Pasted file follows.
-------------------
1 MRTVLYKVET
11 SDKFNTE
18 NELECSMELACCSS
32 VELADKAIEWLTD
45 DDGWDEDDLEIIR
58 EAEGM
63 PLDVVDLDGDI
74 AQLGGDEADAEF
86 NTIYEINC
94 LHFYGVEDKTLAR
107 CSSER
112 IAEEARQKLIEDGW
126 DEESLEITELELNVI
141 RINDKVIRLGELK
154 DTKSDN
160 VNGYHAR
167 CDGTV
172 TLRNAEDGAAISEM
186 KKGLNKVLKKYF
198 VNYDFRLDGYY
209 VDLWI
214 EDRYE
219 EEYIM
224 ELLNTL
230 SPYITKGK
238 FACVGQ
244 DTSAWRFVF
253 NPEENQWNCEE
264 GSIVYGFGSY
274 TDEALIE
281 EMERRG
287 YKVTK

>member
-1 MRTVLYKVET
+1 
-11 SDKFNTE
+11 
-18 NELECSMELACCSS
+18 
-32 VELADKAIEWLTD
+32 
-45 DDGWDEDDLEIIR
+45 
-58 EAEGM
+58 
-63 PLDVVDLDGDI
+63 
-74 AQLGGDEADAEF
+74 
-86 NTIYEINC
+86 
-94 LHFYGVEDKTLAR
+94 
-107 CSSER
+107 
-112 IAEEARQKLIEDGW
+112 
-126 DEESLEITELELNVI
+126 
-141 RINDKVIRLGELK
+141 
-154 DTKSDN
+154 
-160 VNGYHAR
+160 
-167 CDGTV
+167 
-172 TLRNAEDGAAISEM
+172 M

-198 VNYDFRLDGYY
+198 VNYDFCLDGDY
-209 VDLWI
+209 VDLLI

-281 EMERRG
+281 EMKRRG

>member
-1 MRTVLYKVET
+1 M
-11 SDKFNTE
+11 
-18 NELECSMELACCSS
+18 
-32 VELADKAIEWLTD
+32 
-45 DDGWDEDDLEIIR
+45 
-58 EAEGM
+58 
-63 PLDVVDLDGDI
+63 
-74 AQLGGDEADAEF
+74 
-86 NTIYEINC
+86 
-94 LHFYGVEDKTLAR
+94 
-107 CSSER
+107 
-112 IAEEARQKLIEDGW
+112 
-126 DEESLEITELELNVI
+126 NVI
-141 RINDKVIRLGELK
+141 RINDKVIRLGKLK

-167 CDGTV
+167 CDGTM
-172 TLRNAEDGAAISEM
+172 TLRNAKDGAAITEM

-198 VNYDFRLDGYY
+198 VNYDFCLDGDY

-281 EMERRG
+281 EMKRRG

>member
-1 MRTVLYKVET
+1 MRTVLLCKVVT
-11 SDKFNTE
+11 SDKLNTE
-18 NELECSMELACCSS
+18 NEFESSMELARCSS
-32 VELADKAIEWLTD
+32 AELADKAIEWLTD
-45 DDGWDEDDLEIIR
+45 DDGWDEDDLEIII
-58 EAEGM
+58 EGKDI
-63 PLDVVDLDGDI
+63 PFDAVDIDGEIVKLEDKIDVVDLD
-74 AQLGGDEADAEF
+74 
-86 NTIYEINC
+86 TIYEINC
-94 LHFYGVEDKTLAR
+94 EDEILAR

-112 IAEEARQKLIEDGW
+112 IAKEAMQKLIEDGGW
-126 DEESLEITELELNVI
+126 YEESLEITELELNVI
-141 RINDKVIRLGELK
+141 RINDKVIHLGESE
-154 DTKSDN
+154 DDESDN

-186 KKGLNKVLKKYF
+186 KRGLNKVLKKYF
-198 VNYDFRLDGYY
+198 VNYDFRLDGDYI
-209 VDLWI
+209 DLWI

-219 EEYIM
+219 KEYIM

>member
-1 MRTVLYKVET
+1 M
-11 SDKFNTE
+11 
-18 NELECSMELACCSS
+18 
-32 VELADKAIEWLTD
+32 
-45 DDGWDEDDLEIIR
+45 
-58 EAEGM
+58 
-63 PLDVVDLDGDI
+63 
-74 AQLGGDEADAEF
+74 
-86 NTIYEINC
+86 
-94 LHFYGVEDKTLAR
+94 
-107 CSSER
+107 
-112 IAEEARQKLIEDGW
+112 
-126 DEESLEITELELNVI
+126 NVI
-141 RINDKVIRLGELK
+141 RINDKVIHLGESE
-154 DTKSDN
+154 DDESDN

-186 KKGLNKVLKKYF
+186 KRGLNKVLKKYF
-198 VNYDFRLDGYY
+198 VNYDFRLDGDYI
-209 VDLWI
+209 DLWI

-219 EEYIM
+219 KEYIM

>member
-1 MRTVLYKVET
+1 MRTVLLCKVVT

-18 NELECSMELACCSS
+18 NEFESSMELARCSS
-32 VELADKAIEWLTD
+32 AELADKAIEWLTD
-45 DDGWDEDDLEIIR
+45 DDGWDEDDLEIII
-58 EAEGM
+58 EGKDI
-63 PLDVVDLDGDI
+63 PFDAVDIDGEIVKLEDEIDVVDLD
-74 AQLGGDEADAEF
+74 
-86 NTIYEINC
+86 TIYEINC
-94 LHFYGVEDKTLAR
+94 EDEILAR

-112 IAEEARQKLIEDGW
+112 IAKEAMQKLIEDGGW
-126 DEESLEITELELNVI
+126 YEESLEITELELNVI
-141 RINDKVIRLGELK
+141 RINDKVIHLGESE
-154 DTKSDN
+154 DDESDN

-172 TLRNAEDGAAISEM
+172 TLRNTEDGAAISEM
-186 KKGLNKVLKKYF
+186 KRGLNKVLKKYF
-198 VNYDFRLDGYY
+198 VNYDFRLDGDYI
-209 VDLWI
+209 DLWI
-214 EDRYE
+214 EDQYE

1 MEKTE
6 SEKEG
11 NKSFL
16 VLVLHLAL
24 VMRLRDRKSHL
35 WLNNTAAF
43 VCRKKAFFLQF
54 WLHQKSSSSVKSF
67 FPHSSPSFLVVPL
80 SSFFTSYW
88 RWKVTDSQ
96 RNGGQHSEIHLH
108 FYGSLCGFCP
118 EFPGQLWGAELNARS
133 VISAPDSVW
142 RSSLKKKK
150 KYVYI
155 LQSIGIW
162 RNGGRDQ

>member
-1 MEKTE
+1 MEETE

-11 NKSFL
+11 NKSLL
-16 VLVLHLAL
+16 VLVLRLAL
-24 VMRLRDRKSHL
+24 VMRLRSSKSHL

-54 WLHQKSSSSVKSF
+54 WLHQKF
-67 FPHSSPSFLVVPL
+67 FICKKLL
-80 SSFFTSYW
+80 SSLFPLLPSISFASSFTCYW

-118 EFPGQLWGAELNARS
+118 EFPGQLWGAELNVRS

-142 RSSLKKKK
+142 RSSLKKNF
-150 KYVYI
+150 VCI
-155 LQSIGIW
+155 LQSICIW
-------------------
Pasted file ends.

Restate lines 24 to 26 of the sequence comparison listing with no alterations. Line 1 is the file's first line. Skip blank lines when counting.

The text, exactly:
224 ELLNTL
230 SPYITKGK
238 FACVGQ